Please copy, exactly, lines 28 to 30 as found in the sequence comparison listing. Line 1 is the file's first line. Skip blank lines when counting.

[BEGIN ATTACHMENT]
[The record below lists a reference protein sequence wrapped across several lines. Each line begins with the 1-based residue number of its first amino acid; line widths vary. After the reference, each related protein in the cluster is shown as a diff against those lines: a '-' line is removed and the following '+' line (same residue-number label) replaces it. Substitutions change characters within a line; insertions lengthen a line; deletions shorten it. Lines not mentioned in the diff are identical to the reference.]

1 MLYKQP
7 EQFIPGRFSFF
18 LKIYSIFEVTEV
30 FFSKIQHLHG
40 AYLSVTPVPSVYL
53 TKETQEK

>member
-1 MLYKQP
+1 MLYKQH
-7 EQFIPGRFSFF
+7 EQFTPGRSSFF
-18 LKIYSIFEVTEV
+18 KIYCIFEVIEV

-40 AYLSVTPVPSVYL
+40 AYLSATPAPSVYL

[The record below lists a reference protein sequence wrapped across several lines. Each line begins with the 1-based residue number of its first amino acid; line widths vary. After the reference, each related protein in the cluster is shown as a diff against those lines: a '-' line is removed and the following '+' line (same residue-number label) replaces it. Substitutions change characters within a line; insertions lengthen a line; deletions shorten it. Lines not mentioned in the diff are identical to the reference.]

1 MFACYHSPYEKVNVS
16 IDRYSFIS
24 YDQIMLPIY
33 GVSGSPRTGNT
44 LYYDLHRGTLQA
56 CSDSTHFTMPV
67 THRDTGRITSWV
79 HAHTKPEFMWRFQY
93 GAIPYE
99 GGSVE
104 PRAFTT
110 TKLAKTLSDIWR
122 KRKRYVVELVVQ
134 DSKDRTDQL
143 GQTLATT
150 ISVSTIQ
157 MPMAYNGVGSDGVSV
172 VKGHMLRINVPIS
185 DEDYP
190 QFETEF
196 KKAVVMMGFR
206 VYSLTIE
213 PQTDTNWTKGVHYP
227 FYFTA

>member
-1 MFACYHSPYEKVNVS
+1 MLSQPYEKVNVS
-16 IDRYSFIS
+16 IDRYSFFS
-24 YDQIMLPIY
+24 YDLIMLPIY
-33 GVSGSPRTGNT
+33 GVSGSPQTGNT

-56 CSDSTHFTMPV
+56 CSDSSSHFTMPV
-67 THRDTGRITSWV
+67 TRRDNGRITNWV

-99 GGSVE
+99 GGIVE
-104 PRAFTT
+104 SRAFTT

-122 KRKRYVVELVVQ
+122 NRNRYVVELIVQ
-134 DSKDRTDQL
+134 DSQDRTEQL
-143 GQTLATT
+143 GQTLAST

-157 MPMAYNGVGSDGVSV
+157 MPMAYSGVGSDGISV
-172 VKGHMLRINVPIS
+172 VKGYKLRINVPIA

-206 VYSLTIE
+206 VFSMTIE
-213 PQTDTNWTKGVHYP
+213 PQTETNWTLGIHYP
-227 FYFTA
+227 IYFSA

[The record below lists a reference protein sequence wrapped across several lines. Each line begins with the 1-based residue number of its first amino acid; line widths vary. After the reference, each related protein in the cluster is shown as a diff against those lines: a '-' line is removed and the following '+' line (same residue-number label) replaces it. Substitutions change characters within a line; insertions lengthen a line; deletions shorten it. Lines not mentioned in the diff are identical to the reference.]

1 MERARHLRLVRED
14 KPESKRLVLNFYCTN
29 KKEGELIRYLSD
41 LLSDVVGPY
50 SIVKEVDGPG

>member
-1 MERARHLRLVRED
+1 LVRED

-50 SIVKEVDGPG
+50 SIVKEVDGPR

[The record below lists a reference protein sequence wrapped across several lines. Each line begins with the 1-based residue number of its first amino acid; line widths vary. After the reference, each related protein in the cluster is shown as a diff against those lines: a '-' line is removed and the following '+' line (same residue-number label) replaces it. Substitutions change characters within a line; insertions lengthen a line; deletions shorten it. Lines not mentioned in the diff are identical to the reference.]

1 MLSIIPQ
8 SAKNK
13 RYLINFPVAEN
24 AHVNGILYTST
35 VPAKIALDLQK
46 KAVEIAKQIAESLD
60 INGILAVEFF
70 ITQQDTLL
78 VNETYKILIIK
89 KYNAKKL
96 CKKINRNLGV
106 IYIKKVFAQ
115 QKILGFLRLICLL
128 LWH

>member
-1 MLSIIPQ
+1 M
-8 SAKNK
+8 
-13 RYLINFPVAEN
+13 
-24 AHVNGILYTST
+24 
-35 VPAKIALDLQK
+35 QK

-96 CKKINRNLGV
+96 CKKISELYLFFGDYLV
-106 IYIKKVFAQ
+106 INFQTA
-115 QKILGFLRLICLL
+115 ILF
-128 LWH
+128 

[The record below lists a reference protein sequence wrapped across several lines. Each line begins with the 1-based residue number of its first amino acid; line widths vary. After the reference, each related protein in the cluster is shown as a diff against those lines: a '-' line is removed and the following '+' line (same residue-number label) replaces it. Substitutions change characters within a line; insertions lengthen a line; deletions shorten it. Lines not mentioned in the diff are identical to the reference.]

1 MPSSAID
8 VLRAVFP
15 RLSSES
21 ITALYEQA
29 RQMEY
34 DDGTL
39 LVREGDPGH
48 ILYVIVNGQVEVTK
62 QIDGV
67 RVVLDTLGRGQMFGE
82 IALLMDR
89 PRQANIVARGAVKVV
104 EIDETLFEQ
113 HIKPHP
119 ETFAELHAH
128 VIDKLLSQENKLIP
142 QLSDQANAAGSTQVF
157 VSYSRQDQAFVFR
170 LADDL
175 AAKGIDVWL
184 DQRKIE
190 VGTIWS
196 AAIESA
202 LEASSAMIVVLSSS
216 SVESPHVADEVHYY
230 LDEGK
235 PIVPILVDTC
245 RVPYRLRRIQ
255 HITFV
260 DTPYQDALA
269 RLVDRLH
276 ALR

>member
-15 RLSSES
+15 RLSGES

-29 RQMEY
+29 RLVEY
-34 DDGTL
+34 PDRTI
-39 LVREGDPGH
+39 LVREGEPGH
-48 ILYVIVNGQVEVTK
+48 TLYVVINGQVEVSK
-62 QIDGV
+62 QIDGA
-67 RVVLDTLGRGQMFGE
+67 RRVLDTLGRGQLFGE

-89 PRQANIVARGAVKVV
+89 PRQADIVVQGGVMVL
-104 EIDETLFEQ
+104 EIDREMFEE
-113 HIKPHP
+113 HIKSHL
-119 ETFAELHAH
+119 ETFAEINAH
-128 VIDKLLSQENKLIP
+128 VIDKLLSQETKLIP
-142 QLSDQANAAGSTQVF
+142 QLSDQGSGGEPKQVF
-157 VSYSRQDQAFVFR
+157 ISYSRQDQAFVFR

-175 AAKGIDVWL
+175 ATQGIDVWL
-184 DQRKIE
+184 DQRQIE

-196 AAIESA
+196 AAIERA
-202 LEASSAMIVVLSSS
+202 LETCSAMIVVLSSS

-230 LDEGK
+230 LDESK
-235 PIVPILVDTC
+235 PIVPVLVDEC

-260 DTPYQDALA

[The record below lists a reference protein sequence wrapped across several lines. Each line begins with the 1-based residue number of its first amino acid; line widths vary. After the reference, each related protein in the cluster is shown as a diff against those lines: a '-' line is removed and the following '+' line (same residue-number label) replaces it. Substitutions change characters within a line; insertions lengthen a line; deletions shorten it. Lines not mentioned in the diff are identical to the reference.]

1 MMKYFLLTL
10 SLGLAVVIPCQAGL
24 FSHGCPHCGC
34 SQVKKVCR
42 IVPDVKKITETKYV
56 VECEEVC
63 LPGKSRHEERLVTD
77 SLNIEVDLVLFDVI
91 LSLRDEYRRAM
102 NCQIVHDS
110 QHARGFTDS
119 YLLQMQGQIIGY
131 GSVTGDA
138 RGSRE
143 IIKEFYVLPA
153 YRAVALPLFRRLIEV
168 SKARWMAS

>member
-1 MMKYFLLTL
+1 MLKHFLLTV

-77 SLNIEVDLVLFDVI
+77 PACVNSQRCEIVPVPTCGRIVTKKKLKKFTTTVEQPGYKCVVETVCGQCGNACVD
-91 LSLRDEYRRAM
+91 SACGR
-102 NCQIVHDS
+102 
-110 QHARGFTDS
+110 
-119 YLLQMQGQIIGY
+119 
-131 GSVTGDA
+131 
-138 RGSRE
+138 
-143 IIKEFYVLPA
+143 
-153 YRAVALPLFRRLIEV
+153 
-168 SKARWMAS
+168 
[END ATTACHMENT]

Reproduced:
104 PRAFTT
110 TKLAKTLSDIWR
122 KRKRYVVELVVQ